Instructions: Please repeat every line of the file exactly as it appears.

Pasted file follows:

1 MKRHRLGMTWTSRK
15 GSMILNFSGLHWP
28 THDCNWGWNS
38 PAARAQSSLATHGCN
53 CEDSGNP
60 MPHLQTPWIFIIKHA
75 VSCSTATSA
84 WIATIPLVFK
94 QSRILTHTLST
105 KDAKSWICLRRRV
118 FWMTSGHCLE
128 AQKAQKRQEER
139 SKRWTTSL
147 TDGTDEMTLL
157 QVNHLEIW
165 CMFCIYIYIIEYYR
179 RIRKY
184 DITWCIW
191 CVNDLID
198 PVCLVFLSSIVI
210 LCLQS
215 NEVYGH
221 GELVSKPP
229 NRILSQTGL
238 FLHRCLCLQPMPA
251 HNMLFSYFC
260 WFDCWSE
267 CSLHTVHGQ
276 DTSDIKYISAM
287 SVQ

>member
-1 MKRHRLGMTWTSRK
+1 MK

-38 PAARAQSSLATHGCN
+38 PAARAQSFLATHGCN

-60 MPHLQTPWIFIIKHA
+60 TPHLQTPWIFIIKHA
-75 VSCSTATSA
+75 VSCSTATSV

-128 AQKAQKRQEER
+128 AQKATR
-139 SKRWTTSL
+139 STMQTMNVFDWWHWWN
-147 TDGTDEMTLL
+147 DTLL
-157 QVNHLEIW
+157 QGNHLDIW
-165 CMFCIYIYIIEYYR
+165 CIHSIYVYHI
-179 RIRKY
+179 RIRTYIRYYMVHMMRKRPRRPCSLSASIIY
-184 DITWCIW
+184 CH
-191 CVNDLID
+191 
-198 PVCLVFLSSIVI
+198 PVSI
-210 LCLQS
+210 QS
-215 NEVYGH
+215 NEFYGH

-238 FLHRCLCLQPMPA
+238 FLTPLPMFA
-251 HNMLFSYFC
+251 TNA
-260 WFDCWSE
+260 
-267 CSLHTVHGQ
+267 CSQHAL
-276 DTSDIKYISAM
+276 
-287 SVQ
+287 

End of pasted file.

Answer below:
1 MKRHRLGMTWTSRK
15 GSMILNFSGLHWP
28 THDCNWGWNS
38 PAARAQSSLATHGCN
53 CEDSGNP
60 MPHLQTPWIFIIKHA
75 VSCSTATSA
84 WIATIPLVFK
94 QSRILTHTLST
105 KDAKSWICLRRRV
118 FWMTSGHCLE
128 AQKAQKRQEER
139 SKRWTTSL
147 TDGTDEMTLL
157 QVNHLEIW
165 CMFCIYIYIIEYYR
179 RIRKY
184 DITWCIW
191 CVNDLID
198 PVCLVFLSSIVI
210 LCLQS
215 NEVYGH
221 GELVSKPP
229 NRILSQTGL
238 FLHRCLCLQPMPA
251 HNMLFSYFC
260 WFDCWSE
267 CSLHTVHGQ
276 DTSDIKYISAM
287 SVQ

>member
-1 MKRHRLGMTWTSRK
+1 MK

-38 PAARAQSSLATHGCN
+38 PAARAQSFLATHGCN

-60 MPHLQTPWIFIIKHA
+60 TPHLQTPWIFIIKHA
-75 VSCSTATSA
+75 VSCSTATSV

-128 AQKAQKRQEER
+128 AQKATR
-139 SKRWTTSL
+139 STMQTMNVFDWWHWWN
-147 TDGTDEMTLL
+147 DTLL
-157 QVNHLEIW
+157 QGNHLDIW
-165 CMFCIYIYIIEYYR
+165 CIHSIYVYHI
-179 RIRKY
+179 RIRTYIRYYMVHMMRKRPRRPCSLSASIIY
-184 DITWCIW
+184 CH
-191 CVNDLID
+191 
-198 PVCLVFLSSIVI
+198 PVSI
-210 LCLQS
+210 QS
-215 NEVYGH
+215 NEFYGH

-238 FLHRCLCLQPMPA
+238 FLTPLPMFA
-251 HNMLFSYFC
+251 TNA
-260 WFDCWSE
+260 
-267 CSLHTVHGQ
+267 CSQHAL
-276 DTSDIKYISAM
+276 
-287 SVQ
+287 